Cuties Is Not Cute: DA:NCE Says Children Are Not Mini-Adults

NRB | September 22, 2020 | Equipping

By Mary Bawden

Cuties, a new film on Netflix, features hypersexualized 10- and 11-year-old girls with dance themes that groom youngsters for objectification in childification porn. It also emphasizes racial stereotypes that connect people of color to sexual exploitation.

In 2019, Netflix developed the original teen series Sex Education that featured nudity and numerous explicit sex scenes. And its original animated comedy series Big Mouth followed a group of seventh graders who engaged in masturbation and carried “hormone monsters” on their shoulders. If Netflix is concerned about children and is aware of research outcomes (have they asked national experts to review materials that are questionable prior to release?), why did they develop these shows?

Cuties describes itself as an empowering story of a young girl (Amy) who defies her “conservative family’s traditions” and joins a “dancing group.” It features explicit and erotic dance moves, such as twerking and gyrating accompanied by numerous, inappropriate views of little girls’ bodies. One scene shows Amy taking a picture of her crotch to send to her friends. In another scene, her pants are pulled down. The director, Maïmouna Doucouré,  says that the film is a commentary on the negative effects of hypersexualization. That doesn’t align with a protective mindset for children. If you have a genuine concern about the hypersexualization of girls in adult costumes, choreography and music, why do you put children of 10 and 11 in a film that does to them what you say you are concerned about?

What are we accepting?

Cuties is another example of normalizing adult content for children. We see children as mini-adults effectively blurring the lines between childhood and adulthood. Behind the cultural media invasion (of child exposure to adult topics) is the powerful porn industry. For children, porn exposure introduces and then divorces sex from personhood (humanity). It parades children as objects instead of embodied human beings with a dignity that integrates mind, body, and spirit. For developing boys and girls, the negative evidence-based outcomes of this kind of exposure are horrific: feelings of shame, appearance anxiety, eating disorders, low self-esteem, depression and anxiety, harmful beliefs about consent, relational dysfunction, and many others.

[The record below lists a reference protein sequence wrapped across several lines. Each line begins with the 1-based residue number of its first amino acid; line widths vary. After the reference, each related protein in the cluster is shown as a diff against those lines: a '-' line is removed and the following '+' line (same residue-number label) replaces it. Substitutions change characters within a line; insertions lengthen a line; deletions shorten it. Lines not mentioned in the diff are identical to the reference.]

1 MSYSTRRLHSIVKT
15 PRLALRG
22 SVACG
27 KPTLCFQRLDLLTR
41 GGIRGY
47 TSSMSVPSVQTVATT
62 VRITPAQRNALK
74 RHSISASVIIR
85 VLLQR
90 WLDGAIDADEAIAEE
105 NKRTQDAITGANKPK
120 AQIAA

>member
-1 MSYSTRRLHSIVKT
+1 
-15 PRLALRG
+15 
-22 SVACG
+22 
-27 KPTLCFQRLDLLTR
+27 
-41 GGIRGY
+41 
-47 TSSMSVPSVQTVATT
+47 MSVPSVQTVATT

Cuties is soft-core porn. As adults, our culture has to decide what is most important: valuing & protecting children or making money at any cost.

Dance educator and author Mary Bawden received a BA in modern dance from UC Riverside, a MA from Hope University in Fullerton, California, and a California secondary teaching credential. In 2016, after leading a dance ministry at Trinity E Free Church in Redlands, California, for more than 20 years, she released a book on faith-based dance titled Dance is Prayer in Motion. For several years, Bawden has noticed that the culture around children’s dance has moved toward an unhealthy, harmful trend – the hypersexualization of children under 12 in adult costumes, choreography, and music. That focus translates into a desire to provide & advocate for healthy, age-appropriate, evidence-based materials to protect children and preserve the art of dance. That has led her to found DA:NCE (Dance Awareness: No Child Exploited).

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